I can completely sympathize with you if you are dealing with dry skin. I know it can be an ongoing battle of management, rather than a cure!
Many sources suggest both Oleic and Linoleic acids to ease the symptoms. Generally speaking, my products are simply a rinse away product meant for cleaning and are by no means a medicine. However, we do have a recipe made with oils high in Linoleic Acids you may want to try.
What are your best exfoliating soaps?
While exfoliating the dead skin cells should be a part of everyone’s shower routine, you also need to consider your skin type. Remembering also that different parts of the body have different skincare needs. Where the face should never be subjected to same abrasive treatment you might use on the rest of your body.
Just as someone with dry sensitive skin shouldn’t use the same treatments someone with oily skin uses. Granted Highlands Lather soaps are Not medicated nor do we make any medical claims. However, we have tried to formulate recipes to compliment the needs of different skin types. Such as creating recipes using low comedogenic oils to support oily skin and promoting oils high in essential fatty acids for dry skin.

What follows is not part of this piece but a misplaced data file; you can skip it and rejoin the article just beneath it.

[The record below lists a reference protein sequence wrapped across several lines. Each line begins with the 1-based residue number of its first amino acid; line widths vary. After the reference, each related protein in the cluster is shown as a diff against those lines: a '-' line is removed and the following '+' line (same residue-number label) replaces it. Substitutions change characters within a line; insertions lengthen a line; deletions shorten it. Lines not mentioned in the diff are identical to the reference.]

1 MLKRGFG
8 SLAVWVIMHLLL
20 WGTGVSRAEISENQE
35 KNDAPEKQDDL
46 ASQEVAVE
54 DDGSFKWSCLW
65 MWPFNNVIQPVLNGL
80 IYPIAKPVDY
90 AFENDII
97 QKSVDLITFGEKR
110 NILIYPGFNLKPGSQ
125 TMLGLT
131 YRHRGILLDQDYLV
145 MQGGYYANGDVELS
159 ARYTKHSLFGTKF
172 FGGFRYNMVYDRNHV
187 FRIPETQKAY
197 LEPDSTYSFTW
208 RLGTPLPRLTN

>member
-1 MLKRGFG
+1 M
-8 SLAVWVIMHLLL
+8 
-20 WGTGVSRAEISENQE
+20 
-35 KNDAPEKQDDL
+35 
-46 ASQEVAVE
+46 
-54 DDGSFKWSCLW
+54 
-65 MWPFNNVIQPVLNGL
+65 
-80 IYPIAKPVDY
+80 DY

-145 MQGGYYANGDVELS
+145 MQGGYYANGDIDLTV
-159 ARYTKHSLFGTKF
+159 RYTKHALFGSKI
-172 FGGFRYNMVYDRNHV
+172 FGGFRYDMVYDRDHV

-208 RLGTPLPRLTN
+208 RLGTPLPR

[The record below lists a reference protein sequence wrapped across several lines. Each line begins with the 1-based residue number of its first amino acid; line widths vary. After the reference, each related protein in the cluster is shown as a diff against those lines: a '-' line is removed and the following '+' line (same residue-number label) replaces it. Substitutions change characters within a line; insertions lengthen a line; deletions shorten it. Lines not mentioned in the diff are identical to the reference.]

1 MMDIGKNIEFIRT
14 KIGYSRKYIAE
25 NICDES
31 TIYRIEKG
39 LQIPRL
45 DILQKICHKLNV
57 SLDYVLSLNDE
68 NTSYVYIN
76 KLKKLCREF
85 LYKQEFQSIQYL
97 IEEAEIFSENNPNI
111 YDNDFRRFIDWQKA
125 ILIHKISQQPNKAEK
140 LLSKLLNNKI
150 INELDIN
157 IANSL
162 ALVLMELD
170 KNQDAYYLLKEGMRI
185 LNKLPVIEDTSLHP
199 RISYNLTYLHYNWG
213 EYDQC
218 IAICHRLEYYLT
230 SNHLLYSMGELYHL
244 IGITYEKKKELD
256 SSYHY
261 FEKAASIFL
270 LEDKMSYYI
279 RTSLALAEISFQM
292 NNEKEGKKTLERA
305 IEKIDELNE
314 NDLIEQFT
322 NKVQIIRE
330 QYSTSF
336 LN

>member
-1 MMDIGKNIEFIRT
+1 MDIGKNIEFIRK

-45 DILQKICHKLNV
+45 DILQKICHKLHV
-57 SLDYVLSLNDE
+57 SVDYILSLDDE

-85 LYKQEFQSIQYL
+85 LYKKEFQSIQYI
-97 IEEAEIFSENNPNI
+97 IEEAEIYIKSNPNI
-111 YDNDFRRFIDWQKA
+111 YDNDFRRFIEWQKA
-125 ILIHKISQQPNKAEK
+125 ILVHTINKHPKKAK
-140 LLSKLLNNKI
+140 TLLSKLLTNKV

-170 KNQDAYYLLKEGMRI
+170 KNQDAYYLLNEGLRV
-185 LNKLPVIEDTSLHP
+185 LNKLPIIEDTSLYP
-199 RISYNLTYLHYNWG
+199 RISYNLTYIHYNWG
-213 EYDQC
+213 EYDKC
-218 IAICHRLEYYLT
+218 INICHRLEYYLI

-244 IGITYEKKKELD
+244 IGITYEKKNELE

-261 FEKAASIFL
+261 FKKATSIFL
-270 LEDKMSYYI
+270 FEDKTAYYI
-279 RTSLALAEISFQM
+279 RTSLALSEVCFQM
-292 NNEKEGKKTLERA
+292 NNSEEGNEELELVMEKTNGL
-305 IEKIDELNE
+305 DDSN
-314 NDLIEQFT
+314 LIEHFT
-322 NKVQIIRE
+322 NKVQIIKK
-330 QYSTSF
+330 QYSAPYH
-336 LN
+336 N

Continuing this line of thought we have chosen the clays and exfoliants used in our soaps to be complimentary to the recipe they are an additive to. Where absorbent mechanical exfoliants such as cornmeal and active charcoal accompany our Low Oleic recipe for oily skin. While you will find more gentle exfoliants such at the natural glycolic acid produced by Brown Sugar in our Linoleic recipe for dry skin.